In a new study, researchers developed a ring-shaped molecule called a macrocycle that’s designed to gum up the machinery of the COVID-19 virus by blocking the action of an enzyme essential for it to reproduce.
They then found it could block the action of the coronavirus enzyme. The macrocycle binds to an enzyme molecule called the main protease that’s necessary for the virus to function.
The protease cleaves long strings of proteins that the virus forces its host cell to make into separate components, which the virus then uses to keep replicating.
The research was conducted by a team at the University of California, Irvine.
A previous study in another group has found the range of shapes that the coronavirus’s main protease can take.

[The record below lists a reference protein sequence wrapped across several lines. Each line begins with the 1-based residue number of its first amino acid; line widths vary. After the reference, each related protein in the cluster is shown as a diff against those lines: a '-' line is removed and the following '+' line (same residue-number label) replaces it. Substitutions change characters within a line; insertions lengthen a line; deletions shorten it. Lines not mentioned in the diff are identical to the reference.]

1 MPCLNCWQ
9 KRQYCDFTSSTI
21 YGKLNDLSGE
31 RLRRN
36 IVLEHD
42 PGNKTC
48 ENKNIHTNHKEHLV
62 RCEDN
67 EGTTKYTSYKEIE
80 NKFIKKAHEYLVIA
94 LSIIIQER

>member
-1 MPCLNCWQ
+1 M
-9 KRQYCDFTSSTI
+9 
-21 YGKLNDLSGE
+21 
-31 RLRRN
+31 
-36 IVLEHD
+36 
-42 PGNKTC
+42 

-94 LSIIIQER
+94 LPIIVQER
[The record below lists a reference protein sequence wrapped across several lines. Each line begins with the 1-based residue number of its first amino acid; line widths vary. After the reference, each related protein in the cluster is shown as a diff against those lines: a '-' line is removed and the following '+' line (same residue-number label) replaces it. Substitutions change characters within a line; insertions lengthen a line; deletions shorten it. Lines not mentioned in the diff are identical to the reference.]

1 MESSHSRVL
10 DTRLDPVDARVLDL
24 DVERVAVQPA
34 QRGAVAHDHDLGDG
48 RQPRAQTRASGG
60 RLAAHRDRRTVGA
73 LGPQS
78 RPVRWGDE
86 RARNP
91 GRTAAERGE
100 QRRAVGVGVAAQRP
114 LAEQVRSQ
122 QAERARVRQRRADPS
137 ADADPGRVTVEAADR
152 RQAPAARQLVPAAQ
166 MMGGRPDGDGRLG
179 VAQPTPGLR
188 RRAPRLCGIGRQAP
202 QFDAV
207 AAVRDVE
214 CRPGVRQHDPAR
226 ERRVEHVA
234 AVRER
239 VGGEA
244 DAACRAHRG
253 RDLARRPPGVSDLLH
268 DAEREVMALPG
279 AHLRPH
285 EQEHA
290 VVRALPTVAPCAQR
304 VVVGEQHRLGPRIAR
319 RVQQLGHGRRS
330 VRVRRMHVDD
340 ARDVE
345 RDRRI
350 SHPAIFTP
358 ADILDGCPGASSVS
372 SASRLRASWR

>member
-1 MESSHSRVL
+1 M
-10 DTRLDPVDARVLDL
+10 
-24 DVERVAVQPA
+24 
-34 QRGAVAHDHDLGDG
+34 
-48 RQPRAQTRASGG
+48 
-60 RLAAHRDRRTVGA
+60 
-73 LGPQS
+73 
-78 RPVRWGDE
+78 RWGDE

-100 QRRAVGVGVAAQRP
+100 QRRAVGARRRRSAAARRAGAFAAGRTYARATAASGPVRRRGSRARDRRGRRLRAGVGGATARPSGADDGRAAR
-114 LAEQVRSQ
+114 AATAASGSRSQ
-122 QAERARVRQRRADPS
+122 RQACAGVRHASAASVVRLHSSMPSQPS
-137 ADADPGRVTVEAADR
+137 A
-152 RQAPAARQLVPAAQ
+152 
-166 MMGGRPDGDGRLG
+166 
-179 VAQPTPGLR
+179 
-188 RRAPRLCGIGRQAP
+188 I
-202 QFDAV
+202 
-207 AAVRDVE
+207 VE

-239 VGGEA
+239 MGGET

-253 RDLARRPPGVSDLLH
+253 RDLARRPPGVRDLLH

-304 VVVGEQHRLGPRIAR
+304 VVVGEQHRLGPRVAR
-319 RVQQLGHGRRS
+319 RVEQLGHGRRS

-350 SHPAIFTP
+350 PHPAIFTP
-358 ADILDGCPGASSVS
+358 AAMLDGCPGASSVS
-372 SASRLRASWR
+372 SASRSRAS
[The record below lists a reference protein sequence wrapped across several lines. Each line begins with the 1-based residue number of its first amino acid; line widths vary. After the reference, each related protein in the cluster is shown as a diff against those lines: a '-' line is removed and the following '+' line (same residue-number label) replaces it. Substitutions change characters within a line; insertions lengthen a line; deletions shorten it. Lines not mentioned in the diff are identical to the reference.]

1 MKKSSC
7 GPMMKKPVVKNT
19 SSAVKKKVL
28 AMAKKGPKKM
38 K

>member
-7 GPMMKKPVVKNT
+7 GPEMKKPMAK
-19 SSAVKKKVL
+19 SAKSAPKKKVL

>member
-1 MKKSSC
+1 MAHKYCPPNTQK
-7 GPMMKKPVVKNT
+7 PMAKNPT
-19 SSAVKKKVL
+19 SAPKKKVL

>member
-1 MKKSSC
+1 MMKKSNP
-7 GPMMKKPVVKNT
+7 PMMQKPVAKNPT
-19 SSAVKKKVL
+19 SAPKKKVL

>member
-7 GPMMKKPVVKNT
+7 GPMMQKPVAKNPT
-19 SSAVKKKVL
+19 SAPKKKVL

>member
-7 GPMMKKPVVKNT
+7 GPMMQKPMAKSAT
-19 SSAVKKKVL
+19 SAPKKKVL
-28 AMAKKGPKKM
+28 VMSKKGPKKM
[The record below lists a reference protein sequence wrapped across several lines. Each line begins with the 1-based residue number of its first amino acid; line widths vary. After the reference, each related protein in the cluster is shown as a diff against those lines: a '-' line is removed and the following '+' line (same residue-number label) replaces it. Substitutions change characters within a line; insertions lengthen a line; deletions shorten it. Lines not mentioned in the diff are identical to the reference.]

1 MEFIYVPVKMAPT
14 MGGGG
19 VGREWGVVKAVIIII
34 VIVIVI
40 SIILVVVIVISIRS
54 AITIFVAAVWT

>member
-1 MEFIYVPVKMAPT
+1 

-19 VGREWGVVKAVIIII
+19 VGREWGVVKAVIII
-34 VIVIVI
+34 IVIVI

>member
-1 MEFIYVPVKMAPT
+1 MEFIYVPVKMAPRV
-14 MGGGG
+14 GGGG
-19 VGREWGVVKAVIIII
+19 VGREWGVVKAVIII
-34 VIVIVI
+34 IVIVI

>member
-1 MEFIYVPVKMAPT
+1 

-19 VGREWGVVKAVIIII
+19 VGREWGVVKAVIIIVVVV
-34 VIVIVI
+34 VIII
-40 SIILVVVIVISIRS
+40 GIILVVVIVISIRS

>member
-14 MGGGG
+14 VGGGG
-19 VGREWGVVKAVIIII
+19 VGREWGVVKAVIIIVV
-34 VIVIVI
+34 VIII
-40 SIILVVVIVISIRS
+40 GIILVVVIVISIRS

Identifying these various structures is what allowed the team to design a macrocycle that can lock onto the coronavirus.
This strategy for stopping the protease is the same employed in a key class of drugs for treating human immunodeficiency virus. But because the viruses are so different, the same inhibitors can’t be used for both.
The team named the macrocycle University of California, Irvine Coronavirus Inhibitor-1, or UCI-1, to indicate that it’s the first molecule in what will still be a long journey to create a drug to treat or prevent COVID-19.
Now that the team has a prototype called an “initial hit,” they need to make additional molecules that are more effective in blocking the protease. Then they must figure out how to actually deliver the best molecule to infected cells.
One author of the study is James Nowick, a professor of chemistry.
The study is posted on the preprint server bioRxiv.
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